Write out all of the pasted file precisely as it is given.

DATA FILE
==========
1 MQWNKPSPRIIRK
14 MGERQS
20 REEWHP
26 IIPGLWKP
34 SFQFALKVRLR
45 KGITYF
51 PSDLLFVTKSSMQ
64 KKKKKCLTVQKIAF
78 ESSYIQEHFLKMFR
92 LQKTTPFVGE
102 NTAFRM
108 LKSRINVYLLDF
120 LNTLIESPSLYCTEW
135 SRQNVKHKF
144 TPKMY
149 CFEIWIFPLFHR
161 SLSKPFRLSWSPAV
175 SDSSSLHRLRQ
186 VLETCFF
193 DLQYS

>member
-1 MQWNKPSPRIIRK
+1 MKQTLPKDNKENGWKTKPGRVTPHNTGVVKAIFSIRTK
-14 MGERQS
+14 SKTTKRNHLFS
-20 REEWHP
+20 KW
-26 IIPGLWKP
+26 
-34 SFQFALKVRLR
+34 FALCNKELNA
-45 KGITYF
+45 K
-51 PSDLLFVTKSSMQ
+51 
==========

1 MQWNKPSPRIIRK
14 MGERQS
20 REEWHP
26 IIPGLWKP
34 SFQFALKVRLR
45 KGITYF
51 PSDLLFVTKSSMQ
64 KKKKKCLTVQKIAF
78 ESSYIQEHFLKMFR
92 LQKTTPFVGE
102 NTAFRM
108 LKSRINVYLLDF
120 LNTLIESPSLYCTEW
135 SRQNVKHKF
144 TPKMY
149 CFEIWIFPLFHR
161 SLSKPFRLSWSPAV
175 SDSSSLHRLRQ
186 VLETCFF
193 DLQYS

>member
-1 MQWNKPSPRIIRK
+1 MKQTLPKDNKENGWKTKPGRVTPHNTGVVKAIFSIRTK
-14 MGERQS
+14 SKTTKRNHLFS
-20 REEWHP
+20 KW
-26 IIPGLWKP
+26 
-34 SFQFALKVRLR
+34 FALCNKELNA
-45 KGITYF
+45 K
-51 PSDLLFVTKSSMQ
+51 